’18 Senior Voices Celebration RC 5/26: help needed

Senior Voices is a non religious student centered gathering on the Saturday evening of graduation weekend (5/26) in which 3 to 4 students share short reflective  essays on their experiences and challenges while at Wes. In addition a faculty member, chosen by the graduating class, delivers a keynote talk tailored for the seniors. Last year, Professor Hatch was selected by the Class of 2017. Please use this link to nominate and help select a faculty member for this year!


Thanks so much,


From: Eileen Connor <econnor@wesleyan.edu>
Date: Tuesday, January 30, 2018 at 12:11 PM
Cc: “Teva, David” <dleipziger@wesleyan.edu>, “Kumar, Kamla” <kkumar@wesleyan.edu>, “Gillespie, Maxwell” <mgillespie@wesleyan.edu>, “Iakovenko, Misha” <miakovenko@wesleyan.edu>
Subject: Re: ’18 Senior Voices Celebration RC 5/26: help needed

Course Announcement: English 373 From Courtly Love to Cannibalism: Medieval Romances MW 2:50-4

English 373

From Courtly Love to Cannibalism: Medieval Romances

MW 2:50-4

Romance is the narrative form of medieval sexualities and courtly love, but it also gives literary shape to social worlds in which a queer protagonist loses gender, skin color changes with religion, and a dog might be the hero of a tale. We will begin with texts that date from the Romance’s origins in 12th-century France and continue with the form’s development up to the well-known Middle English texts of the 14th century, including Sir Gawain and the Green Knight set at King Arthur’s court. Some of the topics we will consider are Romance’s engagement with the religious and ethnic conflicts of the Crusades, theories of good and bad government, and of course, Christian mysticism and the Holy Grail.

Call for Submissions of Art/Performance on Disruption/Disaster

Call for Submissions of Art/Performance on Disruption/Disaster

The College of the Environment Think Tank is inviting proposals for creative work on the theme of “Disaster” and the ways in which humans confront or survive disasters, to be shared with the public on Friday, March 2, 2018 in the Memorial Chapel as part of an event hosted by the COE Think Tank.

Below is the description of the themes we are working with.

Proposals can be submitted for the creation of new work, or for existing work.

We are able to offer $200 honoraria. In addition to sharing the work at the March 2 event, we will ask you to talk about your project in 8-10 minute presentation with time for the audience to respond and ask questions.

Proposals are due by Thursday, February 1, midnight.

Submit to: Katja Kolcio – Kkolcio@wesleyan.edu

Selection will be determined by Tuesday, February 6.

Work must be completed by Monday, February 26 and the event will take place Friday, March 2, afternoon-evening.

Please include:

Your full name

Wesleyan University Email Address

Your Wesleyan University P.O Box # (for payment purposes only)

Your Wesleyan University ID # (for payment purposes only)

Your class year and major(s) if you have declared.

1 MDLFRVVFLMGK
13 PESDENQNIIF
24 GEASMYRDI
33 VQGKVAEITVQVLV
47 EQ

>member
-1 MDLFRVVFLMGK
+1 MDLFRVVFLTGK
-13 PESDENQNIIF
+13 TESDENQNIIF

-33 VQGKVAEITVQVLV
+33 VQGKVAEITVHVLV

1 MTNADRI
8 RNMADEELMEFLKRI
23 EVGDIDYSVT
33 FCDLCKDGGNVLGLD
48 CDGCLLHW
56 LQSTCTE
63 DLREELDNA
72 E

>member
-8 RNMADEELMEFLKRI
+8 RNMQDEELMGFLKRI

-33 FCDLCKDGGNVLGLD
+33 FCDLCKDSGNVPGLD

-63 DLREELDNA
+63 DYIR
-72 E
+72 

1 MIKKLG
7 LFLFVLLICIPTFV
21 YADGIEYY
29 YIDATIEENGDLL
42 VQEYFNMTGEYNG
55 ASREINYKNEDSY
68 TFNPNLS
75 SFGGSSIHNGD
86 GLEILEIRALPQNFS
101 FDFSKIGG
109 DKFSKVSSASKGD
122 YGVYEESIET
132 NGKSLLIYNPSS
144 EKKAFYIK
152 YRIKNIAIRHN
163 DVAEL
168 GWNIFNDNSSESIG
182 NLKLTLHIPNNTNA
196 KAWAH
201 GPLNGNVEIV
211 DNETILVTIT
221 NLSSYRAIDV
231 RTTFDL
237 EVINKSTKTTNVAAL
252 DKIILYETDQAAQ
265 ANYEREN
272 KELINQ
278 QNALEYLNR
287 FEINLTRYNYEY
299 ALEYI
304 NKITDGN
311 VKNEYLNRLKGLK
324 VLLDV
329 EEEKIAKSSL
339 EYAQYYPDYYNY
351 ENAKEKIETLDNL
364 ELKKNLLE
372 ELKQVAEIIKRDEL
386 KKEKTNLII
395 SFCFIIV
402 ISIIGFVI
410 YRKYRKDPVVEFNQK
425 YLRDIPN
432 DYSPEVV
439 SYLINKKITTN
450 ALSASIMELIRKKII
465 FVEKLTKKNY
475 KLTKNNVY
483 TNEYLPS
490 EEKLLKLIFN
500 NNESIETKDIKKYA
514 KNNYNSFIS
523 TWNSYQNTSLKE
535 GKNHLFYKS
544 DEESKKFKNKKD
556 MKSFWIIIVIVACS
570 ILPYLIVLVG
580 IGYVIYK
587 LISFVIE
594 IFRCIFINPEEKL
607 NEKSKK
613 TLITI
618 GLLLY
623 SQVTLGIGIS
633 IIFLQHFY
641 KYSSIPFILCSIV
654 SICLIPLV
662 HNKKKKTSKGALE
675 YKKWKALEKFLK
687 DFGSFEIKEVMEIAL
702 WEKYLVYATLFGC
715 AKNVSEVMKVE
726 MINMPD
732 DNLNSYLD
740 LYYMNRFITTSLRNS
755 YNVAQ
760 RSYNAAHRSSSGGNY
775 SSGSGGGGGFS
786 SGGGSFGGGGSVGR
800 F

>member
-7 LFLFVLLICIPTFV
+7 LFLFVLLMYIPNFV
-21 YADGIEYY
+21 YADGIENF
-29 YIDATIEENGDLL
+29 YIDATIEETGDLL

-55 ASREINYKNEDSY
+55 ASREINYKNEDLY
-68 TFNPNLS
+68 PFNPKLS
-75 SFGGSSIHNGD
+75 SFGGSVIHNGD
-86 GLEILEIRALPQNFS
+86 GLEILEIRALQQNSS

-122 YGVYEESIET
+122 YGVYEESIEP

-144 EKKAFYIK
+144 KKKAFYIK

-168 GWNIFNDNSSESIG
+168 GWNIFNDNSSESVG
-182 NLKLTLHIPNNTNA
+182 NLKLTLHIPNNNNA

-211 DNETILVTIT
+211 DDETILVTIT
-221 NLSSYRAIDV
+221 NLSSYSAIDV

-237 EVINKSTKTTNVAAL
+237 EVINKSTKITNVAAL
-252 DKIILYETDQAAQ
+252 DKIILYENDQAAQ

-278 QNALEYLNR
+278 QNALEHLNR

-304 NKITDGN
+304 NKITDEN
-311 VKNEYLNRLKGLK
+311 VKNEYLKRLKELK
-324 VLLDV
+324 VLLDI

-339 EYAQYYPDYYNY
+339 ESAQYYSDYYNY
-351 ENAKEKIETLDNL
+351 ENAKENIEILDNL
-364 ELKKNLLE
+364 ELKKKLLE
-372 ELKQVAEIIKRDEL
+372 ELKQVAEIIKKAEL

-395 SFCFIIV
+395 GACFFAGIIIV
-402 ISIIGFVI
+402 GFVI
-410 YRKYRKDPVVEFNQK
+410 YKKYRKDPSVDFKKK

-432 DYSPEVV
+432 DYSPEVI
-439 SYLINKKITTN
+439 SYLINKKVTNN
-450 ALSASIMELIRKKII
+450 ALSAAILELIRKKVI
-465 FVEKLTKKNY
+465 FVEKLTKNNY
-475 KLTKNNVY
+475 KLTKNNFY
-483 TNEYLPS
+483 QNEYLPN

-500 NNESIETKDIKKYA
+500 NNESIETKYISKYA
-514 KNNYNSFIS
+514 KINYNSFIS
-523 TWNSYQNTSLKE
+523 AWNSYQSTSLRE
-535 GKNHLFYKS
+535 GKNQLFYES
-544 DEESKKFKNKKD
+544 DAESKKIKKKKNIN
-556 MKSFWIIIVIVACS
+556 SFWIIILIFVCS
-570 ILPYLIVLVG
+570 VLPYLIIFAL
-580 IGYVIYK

Are you an international student? (for payment purposes only)

A 300 word (maximum) description of the work. A sample of the work or other relevant work if such exists.

A description of the format and technical requirements (Performance? Exhibit? Video? Music? Etc?)


Since its inception, the Earth has had a violent history of disruption and disasters.  Volcanic eruptions, transformations of the atmosphere, meteoritic collisions, mass extinctions, moving glaciers, plagues, disease, wars, politics and belief systems are but some of the perturbations, natural and otherwise, that disrupt the dynamic processes of the earth and all life that has lived on it. Natural and anthropogenic perturbations across a range of scales set the Earth, ecosystems and human communities onto different courses.  While disruptions and disasters have been an integral part of the history and evolution of the planet, the relationship between humans and their environment continues to evolve as perturbations shift in frequency, magnitude and type.  These perturbations arise from both non-anthropogenic  and anthropogenic  sources.  But there is also a growing human-environment interaction that leads to disruptions and disasters at a variety of scales.  While some of the anthropogenic factors depend upon technological advances (e.g., nuclear radiation) other factors are ancient (e.g., the use of fire to clear large areas for agricultural purposes, such as in Ukraine, Indonesia or South America).

Our current world offers a series of profound challenges to humanity.  We are pushing our world towards a tipping point of climate change by our changes to the carbon cycle and use of fossil fuels. The social-political-ethnic-religious theater of rivalries and conflict intensifies as the environmental stage rotates. The biochemical machinery of humans and the biological world is now constantly challenged by exposure to a bewildering array of microbes, chemical, and other disturbance agents—to which, humans and other Earth inhabitants must continually adapt. In all of this, the human-environment relationship is cyclical. Both parts of the relationship manifest change in the other setting up an ever changing dynamic.

The 2017-2018 College of the Environment Think Tank will focus upon how humanity will confront and take measure of the human-environment relationship from diverse perspectives of biochemistry, ecology, socio-political-religious, somatics, art, and embodiment.

Thank you,

2017-18 Think Tank Members

Katja Kolcio, Chair and Professor of Dance

Ishita Mukerji, Professor of Integrative Science and Molecular Biology and Biochemistry

Marguerite Nguyen, Assistant Professor of English and East Asian Studies

Eiko Otake, Menakka and Essel Bailey ’66 Distinguished Visiting Scholar in the College of the Environment

Helen Poulos, Adjunct Assistant Professor of Environment Studies